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RE: Submission Fees (was: RE: "Overlay Journals" Over Again...)

The use of submission fees for journals in the area of business 
and economics journal publishing is not unusual.  As a matter of 
fact, I cannot think of any top ranked finance journals that do 
not charge a submission fee.  Some of these fees can range 
between $250-500 and often they are charged for resubmission if 
the article is given a "revise and resubmit" decision.  And the 
more prestigious the journal, the more price inelastic this 
submission fee becomes.

I am not sure if you could create a sustainable business model on 
submission fees, but I never understood why open access journals 
would not implement them.  It seems wholly unfair to charge only 
the papers that make it "successfully" through the review process 
to acceptance, while the majority of papers that are being 
rejected (I am assuming this, but it may be a big assumption) get 
a free ride through the process.  Maybe the submission fee could 
be applied to the acceptance fee once the article is accepted -- 
this would be even fairer to the accepted authors.

I do not think submission fees encourage journals to accept 
papers or increases the potential for abuse as some may have 
claimed.  In a certain way, fees charged on acceptance only would 
create a greater incentive for abuse and "acceptance" decisions 
for less worthy papers.

Finally, charging submission fees may make authors think twice 
before submitting a paper that may not be ready for prime time. 
As a publisher, I often see authors submit articles too early 
knowing that the chance of acceptance on the first submission is 
low and hoping the reviewer can provide some constructive 
feedback.  In talking to some journal editors, they feel that 
submission fees is a rationing mechanism -- you are less likely 
to submit a paper if there is a fee unless you feel it is ready 
for the review process.


Zac Rolnik
now publishers

-----Original Message-----
[mailto:owner-liblicense-l@lists.yale.edu] On Behalf Of Ivy Anderson
Sent: Thursday, July 02, 2009 11:08 PM
To: liblicense-l@lists.yale.edu
Subject: Submission Fees (was: RE: "Overlay Journals" Over Again...)

The idea of submission fees is one that we at the California 
Digital Library have also repeatedly attempted to advance in 
recent years. Publishers frequently cite the steep rise in 
submissions as a factor affecting their cost structure.  It makes 
no sense that this activity is entirely subsidized by other 
players in the publication chain.  Some recent modeling that we 
have done at CDL - admittedly based on rough and preliminary 
figures from a variety of sources - suggests that even very 
modest submission fees, if implemented by publishes across the 
board, would come close to completely covering the systemic cost 
increases associated with the steady increase in publishing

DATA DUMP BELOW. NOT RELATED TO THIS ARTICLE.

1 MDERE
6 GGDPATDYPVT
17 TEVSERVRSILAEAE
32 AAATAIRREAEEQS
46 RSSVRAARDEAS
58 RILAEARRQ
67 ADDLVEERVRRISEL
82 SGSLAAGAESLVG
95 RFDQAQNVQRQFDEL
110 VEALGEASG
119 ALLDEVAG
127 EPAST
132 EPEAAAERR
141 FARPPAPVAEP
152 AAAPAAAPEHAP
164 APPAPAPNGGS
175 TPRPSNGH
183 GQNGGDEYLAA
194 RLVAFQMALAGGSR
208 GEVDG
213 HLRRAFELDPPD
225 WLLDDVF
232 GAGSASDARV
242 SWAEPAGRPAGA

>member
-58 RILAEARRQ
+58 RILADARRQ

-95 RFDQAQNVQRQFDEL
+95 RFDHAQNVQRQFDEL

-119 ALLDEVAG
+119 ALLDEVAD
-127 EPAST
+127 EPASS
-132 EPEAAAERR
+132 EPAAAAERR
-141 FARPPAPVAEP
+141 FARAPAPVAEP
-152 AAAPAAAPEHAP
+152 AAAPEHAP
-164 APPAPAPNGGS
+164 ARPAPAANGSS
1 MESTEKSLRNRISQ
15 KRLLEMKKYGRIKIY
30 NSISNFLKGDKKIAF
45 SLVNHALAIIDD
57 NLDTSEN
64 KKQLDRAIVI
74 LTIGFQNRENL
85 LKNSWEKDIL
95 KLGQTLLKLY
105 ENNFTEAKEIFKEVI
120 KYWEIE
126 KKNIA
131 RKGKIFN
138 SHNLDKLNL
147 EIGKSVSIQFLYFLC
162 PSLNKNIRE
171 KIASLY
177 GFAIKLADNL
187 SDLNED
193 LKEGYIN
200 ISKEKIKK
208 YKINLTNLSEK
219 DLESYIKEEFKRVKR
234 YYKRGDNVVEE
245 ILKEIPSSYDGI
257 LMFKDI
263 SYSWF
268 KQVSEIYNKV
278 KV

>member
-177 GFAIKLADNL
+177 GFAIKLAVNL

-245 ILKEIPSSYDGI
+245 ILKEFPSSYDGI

output overall (another factor to which annual price rises for 
journals are frequently attributed by some analysts).  If anyone 
has studied this - i.e. the potential contribution that 
submission fees would make to the cost of the scholarly 
publishing system as a whole - with any rigor, I would be very 
interested to see those data.

It's easy to understand how the current incentive system works 
against this: what publisher will voluntarily disadvantage itself 
in attracting submissions by imposing such fees if its 
competitors do not? Nonetheless, as library budgets continue to 
contract, the survival of scholarly publishing may just depend on 
finding ways to distribute costs across a wider base. Submission 
fees - even if modest ones - should be on the table.

Ivy Anderson
Director of Collections
California Digital Library
University of California, Office of the President

-----Original Message-----
From: owner-liblicense-l@lists.yale.edu
[mailto:owner-liblicense-l@lists.yale.edu] On Behalf Of Jan Velterop
Sent: Wednesday, July 01, 2009 9:54 PM
To: liblicense-l@lists.yale.edu
Subject: Re: "Overlay Journals" Over Again...

The situation is this:

1) researchers HAVE to publish and HAVE to have their
publications  peer-reviewed;
2) existing systems (OA-author-paid as well subscriptions) ONLY
pay  for PUBLISHED articles.

So the real problem is this: in neither case is the organization
of  peer review per se paid for. Those who argue that it is,
place the  entire burden of cost exclusively on the PUBLISHED

What is needed is a system such as, say, your diving test. You
pay  for the test, whether you pass or not. Translated to
publications, a  fee at submission is what we need, for which
peer-review is  organized. And this fee should be non-refundable,
whether the article  is accepted for publication or not.

Where is the courageous and/or visionary 'publisher' (just using
a  familiar term that should probably be changed into 'assessment
organization' or pithier equivalent) who starts a system like

Jan Velterop